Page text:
Price: Sadly they are quite expensive, $6.15 for the 36 pc regular ($0.17 per sticker) and $6.30 for the 31 pc oily skin ($0.20 per sticker) so I tend to use them only on those blemishes that I can tell are going to turn into weeks-long behemoths. They're still cheaper than the US version ($7.99 and only available as an add-on shipping item) but since I tend to use them 1-4 at a time, I go through them fairly quickly.
Rating: 4.5/5, because 90% of the time they succeed in preventing Mt. Vesuvius from fully erupting on my face, but sometimes there's no stopping it.
Repurchase: Hell yes. I have ordered some similar ones from Innisfree and will be testing those, but I've also tried the Lioele A.C. Trouble Patch which was completely useless, but that's because there was no awesome hydrocolloid action.
Hydrocolloid bandages are not new, but they're certainly new to me. I had seen the big ones for blisters and such in the pharmacy section, but I had no idea that they're also used on acne. They're fascinating, because they can be applied to an open blemish and will extract out the infection and goo without you having to manually extract anything and thereby damage your skin.
Think about that for a minute. No popping, picking, squeezing, etc needed. Just carefully and gently open it (google for safe ways to do this), slap the hydrocolloid sticker on there, and let it do its thaaang. Not only will it extract it all out, it will do so while keeping it clean and safe from further infection!
Here's the official explanation, courtesy of wikipedia:
A hydrocolloid dressing is biodegradable, non breathable and adheres to the skin so no separate taping is needed.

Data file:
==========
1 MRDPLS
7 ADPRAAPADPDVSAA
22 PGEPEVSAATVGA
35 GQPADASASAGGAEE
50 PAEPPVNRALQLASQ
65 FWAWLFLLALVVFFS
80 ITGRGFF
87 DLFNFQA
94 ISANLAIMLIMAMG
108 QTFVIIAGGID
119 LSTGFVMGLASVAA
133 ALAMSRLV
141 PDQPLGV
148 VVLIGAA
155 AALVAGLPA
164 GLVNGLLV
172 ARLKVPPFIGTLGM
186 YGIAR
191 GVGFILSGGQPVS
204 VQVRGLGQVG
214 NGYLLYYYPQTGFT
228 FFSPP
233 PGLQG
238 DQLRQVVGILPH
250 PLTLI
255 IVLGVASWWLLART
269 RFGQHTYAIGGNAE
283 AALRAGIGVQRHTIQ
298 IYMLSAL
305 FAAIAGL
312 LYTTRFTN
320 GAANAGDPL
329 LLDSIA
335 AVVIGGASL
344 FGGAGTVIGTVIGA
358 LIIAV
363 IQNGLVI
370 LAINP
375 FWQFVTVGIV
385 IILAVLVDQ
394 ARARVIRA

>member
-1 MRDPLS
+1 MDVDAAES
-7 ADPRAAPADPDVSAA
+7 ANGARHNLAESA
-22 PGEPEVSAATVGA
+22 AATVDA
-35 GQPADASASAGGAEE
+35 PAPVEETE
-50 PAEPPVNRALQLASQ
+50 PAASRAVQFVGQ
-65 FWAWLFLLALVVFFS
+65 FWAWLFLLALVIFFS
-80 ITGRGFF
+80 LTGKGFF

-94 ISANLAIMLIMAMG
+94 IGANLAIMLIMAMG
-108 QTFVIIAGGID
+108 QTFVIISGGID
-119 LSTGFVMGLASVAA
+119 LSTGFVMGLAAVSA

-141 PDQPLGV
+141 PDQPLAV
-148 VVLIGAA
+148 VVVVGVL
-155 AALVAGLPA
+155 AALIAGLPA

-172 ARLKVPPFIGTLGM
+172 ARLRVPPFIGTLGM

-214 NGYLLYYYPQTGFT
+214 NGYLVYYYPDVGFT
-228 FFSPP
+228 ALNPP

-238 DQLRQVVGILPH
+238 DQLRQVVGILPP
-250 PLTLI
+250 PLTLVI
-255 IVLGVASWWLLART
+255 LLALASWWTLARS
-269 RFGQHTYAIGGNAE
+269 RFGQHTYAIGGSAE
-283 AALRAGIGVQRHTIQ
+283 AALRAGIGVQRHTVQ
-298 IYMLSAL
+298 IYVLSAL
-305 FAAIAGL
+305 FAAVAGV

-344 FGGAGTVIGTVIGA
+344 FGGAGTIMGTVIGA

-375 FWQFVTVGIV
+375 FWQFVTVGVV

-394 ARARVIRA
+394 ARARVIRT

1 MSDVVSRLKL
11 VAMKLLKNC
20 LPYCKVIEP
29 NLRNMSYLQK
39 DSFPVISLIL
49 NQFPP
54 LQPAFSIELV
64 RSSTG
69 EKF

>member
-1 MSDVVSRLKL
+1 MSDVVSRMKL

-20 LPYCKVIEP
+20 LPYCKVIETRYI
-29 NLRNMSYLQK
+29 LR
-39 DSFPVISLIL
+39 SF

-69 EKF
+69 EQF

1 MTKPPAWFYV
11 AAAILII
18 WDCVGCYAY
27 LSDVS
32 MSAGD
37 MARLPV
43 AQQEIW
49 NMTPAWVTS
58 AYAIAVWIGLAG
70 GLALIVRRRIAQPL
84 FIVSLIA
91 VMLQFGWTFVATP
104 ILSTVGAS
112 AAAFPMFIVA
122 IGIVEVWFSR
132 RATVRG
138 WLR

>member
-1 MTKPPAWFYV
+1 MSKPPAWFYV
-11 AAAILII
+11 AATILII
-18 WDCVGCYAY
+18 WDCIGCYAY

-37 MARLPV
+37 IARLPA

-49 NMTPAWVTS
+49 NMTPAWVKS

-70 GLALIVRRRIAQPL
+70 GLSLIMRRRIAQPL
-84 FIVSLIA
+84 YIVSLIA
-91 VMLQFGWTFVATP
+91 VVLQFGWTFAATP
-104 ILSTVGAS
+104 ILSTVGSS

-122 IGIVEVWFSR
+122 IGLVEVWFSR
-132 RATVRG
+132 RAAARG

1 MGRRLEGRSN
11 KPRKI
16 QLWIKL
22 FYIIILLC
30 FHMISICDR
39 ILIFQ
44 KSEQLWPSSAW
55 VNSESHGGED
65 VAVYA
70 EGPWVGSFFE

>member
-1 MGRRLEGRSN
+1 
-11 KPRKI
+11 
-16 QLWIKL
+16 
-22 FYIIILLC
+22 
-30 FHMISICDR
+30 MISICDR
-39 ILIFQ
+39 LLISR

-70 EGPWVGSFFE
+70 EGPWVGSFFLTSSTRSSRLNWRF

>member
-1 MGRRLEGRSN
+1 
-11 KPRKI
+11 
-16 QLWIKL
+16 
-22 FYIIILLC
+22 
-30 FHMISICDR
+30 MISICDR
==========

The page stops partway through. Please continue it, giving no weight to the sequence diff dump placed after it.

The active surface of the dressing is coated with a cross-linked adhesive mass containing a dispersion of gelatin, pectin and carboxy-methylcellulose together with other polymers and adhesives forming a flexible wafer. In contact with wound exudate, the polysaccharides and other polymers absorb water and swell, forming a gel which is held within the structure of the adhesive matrix. The moist conditions produced under the dressing are intended to promote fibrinolysis, angiogenesis and wound healing, without causing softening and breaking down of tissue. The gel which is formed as a result of the absorption of wound exudate is not mobile and free running but held within the structure of the adhesive matrix. Most hydrocolloid dressings are waterproof, allowing normal washing and bathing.I have found that as long as the surface around the blemish is dry enough for the adhesive to stick, it will stay on all night (or day) but is easy to remove. Apparently it's not recommended to wear a single bandage for more than 8 hours, so perfect for overnight use but if you want to keep wearing it during the day, just peel it off and slap a new one on. I apply mine after I have finished all my skincare because it's a pain to get my moisturizers around the bandage without lifting the edges and ruining the seal/contaminating it. I just grab a clean tissue and wipe off any product that is on the blemish, pull up the edge of the sticker (I find it's easier to curve the backing and pull up the edge with a clean fingernail or tweezers) and peel it off the backing, stick it centred on my blemish, and head to bed. When I wake in the morning, it will be a flat red spot ready to be camouflaged from the world.